Perhaps more significantly, the same NEC meeting resolved to give the two Welsh and Scottish representatives’ full voting power. With the pro and anti-Corbyn blocs finely balanced, this change may give the moderate wing a slender but critical majority on the ruling body. While that will not result in any sudden change, it means Corbyn will be prevented from purging party staff or rewriting party rules. That, alongside his loss of support in certain key unions, has provided a glimmer of hope to some on the moderate wing that Corbyn may have reached his high tide.

Electoral reckoning

As things stand, the party is locked into a conflict in which neither side is yet strong enough to win. Corbyn is on course to lead Labour into a 2020 general election. Events could yet change that. If local elections and parliamentary elections continue to point towards a catastrophic loss of popular support then MPs may be moved into drastic action. But for now the most likely scenario is that Corbyn will survive; propelled forward by a massive membership which, as Frank Field notes, works as a reflective shield around the leader but fails as a bridgehead into the electorate. The real day of reckoning may not come until the wave of Corbyn-mania reaches landfall in the form of a general election. Only then might it fall apart.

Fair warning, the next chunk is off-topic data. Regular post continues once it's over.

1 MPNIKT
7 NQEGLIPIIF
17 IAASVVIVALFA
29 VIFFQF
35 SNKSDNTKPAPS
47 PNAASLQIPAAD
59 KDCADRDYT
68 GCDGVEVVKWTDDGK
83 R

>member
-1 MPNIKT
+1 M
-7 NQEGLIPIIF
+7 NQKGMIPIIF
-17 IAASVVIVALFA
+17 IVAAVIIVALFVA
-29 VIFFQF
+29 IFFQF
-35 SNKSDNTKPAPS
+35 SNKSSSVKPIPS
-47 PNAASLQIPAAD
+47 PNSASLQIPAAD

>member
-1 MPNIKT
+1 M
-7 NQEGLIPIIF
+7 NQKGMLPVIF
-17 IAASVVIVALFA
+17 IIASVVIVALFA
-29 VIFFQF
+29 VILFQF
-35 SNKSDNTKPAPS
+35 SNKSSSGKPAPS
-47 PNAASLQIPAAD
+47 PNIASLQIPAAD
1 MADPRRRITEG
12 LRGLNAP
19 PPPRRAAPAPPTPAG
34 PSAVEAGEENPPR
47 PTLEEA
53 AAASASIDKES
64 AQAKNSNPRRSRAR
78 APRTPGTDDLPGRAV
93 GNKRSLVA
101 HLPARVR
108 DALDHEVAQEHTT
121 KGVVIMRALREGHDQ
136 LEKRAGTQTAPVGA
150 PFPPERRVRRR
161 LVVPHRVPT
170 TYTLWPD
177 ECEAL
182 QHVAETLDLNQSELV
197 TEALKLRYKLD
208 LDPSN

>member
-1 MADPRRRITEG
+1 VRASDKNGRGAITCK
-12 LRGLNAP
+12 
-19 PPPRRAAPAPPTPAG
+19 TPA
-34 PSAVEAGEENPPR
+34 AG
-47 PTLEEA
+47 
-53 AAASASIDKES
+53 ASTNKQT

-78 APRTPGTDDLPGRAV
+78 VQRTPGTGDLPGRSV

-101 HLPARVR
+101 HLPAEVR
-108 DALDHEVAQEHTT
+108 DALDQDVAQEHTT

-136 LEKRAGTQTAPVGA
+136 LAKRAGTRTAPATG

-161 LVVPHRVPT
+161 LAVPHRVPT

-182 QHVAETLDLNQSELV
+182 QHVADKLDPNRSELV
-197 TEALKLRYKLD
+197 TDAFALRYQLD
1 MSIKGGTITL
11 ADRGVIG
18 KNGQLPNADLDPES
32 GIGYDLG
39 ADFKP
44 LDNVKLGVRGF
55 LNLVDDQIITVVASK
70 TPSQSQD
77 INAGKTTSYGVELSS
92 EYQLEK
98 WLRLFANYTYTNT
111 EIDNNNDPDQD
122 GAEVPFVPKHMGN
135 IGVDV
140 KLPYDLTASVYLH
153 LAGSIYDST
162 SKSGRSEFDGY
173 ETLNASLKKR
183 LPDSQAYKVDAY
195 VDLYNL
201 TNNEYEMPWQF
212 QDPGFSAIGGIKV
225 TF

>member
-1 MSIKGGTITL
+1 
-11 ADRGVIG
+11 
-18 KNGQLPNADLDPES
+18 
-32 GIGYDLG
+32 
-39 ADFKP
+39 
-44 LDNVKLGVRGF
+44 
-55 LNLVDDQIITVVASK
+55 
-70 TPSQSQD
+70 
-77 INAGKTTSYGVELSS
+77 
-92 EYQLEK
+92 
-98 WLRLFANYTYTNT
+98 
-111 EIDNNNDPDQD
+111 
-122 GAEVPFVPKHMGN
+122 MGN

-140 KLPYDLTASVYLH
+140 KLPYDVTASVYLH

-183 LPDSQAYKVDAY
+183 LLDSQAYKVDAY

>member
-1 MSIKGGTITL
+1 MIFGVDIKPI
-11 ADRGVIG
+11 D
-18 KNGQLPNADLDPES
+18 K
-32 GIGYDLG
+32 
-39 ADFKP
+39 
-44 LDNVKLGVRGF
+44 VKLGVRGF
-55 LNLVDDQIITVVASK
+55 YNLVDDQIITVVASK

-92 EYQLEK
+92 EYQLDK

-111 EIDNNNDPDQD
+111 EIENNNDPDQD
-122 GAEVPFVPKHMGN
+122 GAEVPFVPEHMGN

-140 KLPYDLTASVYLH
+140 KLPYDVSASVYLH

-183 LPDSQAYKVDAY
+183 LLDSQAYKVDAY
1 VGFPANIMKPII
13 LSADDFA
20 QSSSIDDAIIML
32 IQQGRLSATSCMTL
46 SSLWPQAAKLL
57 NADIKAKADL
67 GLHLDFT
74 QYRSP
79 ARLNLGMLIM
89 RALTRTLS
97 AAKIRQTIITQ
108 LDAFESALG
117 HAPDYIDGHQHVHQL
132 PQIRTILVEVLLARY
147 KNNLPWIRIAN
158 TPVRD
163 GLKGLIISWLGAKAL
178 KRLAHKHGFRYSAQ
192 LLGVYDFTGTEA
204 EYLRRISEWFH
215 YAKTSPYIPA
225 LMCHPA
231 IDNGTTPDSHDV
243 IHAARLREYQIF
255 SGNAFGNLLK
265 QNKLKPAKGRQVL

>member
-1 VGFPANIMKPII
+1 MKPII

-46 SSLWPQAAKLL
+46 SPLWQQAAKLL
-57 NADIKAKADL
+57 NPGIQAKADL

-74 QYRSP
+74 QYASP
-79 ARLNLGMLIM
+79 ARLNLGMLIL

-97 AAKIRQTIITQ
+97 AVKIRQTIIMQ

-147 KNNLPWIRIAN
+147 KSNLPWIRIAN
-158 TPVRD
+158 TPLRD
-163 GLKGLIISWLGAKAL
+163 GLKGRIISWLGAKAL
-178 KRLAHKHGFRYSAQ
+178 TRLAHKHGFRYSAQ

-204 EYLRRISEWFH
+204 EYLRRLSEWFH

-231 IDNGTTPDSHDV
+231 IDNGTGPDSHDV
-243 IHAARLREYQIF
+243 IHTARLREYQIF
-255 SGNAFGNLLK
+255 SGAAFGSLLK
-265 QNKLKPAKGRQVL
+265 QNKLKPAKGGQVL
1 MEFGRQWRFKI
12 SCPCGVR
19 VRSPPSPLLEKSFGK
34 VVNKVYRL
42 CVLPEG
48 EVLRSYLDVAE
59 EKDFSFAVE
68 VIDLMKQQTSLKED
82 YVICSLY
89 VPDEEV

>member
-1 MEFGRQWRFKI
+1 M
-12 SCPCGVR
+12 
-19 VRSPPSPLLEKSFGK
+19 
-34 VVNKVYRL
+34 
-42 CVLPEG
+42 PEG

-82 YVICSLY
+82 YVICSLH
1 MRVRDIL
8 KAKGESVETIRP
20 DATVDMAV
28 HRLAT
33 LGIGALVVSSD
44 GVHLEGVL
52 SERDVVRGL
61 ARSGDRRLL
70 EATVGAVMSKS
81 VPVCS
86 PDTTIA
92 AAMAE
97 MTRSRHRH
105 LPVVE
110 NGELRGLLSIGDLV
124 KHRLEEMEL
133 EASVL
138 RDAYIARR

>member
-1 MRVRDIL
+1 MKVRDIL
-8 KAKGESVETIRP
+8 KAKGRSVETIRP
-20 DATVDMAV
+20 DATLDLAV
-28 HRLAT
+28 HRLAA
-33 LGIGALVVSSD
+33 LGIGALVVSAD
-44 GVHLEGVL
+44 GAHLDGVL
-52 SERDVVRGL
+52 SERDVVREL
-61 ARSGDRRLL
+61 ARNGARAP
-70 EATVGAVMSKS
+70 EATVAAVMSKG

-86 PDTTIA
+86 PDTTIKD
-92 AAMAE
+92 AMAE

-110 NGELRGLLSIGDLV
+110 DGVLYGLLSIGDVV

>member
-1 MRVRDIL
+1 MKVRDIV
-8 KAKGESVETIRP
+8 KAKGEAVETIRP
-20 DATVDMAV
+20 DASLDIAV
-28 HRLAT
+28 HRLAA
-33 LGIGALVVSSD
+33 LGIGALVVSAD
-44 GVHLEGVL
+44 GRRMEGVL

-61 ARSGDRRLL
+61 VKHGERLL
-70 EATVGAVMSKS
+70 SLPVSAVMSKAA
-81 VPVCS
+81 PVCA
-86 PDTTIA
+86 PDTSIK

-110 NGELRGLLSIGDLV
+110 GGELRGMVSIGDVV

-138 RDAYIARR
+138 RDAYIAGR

What does it mean for business?

Corbyn’s likely re-election means that Labour will remain a deeply divided and dysfunctional party. While the return of some moderate figures to the shadow cabinet, if it were to happen, might alter the dynamics slightly, there will be little incentive for business to seriously engage and little desire among the Corbynite leadership for it to do so.

That said, the party is not totally irrelevant. At local government level Labour remains a significant force and in the context of devolution and the Northern Powerhouse, which George Osborne has prompted Theresa May to vocally support, Labour mayors and council leaders will play an important role.

And finally, Labour will have an influential voice in the debate around Brexit. On this, one of the most noticeable developments in recent days is the emphasis that moderate MPs have been placing on the need to secure controls on freedom of movement as part of any Brexit deal. That will do little to help the cause of those seeking to persuade the Prime Minister that single market access is paramount